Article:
• Fava Beans

    Apr 06, 2018


    The fava bean is an old-timer, that's for sure. It's known as one of the oldest crops since its earliest remains in Israel dated back to the Neolithic period-a.k.a. the Stone Age.

    Appearance & Flavor
    Similar in looks to the lima bean, these plump yellow or lime-colored beans are cushioned inside the pod by what looks like cotton. The beans are tender, yet the texture can be creamy or starchy depending on the age of the bean and how they are prepared. The sweet flavor has a grassy undertone. When picking your pods, look for the ones that are firm and fully-filled. Small bumps indicate that the pod is younger and easier to shell. If you aren't a pro at shelling yet, we've got you covered.

    Ways to Enjoy
    Need a new dip for your March Madness get-together? We thought so. Check this out. Where else can you throw in some fava beans? Try them blanched, braised, or pureed with your salads, soups, and sauces.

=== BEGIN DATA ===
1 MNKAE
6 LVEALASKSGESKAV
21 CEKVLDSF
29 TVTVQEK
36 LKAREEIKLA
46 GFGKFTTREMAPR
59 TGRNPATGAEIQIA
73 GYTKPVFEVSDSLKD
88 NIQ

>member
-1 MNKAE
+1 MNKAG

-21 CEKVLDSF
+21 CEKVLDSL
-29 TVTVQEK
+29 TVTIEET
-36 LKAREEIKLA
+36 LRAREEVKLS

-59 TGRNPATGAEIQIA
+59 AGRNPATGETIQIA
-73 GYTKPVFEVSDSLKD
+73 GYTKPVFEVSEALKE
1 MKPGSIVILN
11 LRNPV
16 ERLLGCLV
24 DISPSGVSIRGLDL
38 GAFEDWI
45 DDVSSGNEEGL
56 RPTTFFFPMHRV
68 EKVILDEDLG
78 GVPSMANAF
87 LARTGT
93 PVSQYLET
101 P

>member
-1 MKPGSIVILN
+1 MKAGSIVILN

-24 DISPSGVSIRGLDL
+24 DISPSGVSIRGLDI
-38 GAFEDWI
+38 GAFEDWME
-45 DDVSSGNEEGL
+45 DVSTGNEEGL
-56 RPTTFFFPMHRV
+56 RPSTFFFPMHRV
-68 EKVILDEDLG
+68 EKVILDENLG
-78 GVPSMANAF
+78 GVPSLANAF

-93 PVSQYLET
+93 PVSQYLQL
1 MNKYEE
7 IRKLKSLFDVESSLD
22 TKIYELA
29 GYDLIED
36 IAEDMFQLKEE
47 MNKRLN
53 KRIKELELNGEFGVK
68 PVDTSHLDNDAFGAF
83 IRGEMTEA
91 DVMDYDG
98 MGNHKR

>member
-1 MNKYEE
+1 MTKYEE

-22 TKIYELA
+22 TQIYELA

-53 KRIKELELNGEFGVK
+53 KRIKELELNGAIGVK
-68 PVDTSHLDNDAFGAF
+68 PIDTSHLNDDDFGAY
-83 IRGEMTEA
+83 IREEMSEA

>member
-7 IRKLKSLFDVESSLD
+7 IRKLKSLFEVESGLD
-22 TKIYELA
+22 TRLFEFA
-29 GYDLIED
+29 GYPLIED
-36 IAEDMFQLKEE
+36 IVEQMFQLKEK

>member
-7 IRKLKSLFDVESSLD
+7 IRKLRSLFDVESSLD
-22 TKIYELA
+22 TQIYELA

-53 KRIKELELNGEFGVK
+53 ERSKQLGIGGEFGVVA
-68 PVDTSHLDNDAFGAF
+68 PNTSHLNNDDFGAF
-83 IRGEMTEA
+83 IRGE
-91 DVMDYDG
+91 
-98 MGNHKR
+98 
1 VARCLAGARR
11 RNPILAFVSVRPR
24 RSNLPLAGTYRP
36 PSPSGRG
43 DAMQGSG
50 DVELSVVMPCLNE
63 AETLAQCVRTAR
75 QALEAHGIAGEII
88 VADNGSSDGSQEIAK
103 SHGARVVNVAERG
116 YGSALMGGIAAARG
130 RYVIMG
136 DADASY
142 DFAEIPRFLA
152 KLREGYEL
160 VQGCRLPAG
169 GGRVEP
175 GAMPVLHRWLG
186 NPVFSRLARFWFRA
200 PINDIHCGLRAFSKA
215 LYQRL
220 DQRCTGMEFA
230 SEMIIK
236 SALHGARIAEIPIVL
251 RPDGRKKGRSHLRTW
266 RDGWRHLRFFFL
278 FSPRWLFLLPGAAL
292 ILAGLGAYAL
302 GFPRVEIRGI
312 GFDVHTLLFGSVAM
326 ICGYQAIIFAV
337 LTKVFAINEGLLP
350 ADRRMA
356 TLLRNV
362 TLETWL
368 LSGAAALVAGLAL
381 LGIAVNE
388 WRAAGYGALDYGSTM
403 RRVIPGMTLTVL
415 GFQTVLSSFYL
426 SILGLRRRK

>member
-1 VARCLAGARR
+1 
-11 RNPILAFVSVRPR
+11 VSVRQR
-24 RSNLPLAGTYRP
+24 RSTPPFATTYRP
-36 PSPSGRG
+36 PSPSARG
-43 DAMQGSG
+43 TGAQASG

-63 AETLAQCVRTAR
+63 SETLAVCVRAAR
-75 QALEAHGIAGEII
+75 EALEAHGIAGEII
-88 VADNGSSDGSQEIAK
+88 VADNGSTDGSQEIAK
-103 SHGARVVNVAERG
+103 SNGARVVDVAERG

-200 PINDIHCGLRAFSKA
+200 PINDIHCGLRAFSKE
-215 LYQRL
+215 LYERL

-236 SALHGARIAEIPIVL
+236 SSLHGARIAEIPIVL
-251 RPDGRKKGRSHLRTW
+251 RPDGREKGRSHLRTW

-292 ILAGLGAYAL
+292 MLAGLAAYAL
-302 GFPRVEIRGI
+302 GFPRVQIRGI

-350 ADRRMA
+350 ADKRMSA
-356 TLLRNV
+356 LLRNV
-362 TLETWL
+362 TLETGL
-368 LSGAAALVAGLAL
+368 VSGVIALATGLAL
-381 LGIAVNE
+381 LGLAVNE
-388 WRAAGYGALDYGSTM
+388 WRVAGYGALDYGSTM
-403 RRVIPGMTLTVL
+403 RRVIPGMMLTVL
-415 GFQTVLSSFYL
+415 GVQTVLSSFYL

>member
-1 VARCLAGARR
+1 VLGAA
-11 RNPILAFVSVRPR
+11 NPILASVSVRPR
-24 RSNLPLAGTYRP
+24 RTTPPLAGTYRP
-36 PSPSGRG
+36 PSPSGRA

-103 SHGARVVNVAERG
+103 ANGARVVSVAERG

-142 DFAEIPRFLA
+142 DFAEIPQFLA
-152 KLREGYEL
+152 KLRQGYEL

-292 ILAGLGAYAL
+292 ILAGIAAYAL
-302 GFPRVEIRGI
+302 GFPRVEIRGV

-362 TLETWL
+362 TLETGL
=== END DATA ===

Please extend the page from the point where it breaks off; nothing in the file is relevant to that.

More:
Availability & Origin
    These beans are available fresh from March until May. If you want them beyond those three months, you can always purchase them canned, dried, or frozen.

    Storage
    Fava beans will last almost a week if stored in a sealed plastic bag.

     

  • Red Cabbage

    Apr 06, 2018


    The color of this cabbage is so vibrant and lasting that it can be used as a dye for clothing. Who's in for a cabbage tie-dye session?

    Appearance & Flavor
    Red cabbages have large red-maroon oval heads and tightly-wrapped leaves with frilled edges, and they have pale, well-defined ribs. Make sure to choose a cabbage that is firm and bright in color. Avoid wilted and brown leaves. The flavor of red cabbage is milder and sweeter than that of other varieties.